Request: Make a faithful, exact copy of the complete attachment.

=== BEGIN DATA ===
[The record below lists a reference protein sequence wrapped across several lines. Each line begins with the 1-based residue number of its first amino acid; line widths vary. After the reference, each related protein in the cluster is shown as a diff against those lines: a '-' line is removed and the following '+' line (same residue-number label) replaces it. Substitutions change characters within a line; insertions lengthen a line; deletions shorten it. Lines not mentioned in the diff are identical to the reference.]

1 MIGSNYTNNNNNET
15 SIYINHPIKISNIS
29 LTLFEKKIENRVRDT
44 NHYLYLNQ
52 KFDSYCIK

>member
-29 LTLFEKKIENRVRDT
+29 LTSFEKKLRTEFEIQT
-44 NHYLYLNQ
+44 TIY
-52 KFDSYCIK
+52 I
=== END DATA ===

[The record below lists a reference protein sequence wrapped across several lines. Each line begins with the 1-based residue number of its first amino acid; line widths vary. After the reference, each related protein in the cluster is shown as a diff against those lines: a '-' line is removed and the following '+' line (same residue-number label) replaces it. Substitutions change characters within a line; insertions lengthen a line; deletions shorten it. Lines not mentioned in the diff are identical to the reference.]

1 MIGSNYTNNNNNET
15 SIYINHPIKISNIS
29 LTLFEKKIENRVRDT
44 NHYLYLNQ
52 KFDSYCIK

>member
-29 LTLFEKKIENRVRDT
+29 LTSFEKKLRTEFEIQT
-44 NHYLYLNQ
+44 TIY
-52 KFDSYCIK
+52 I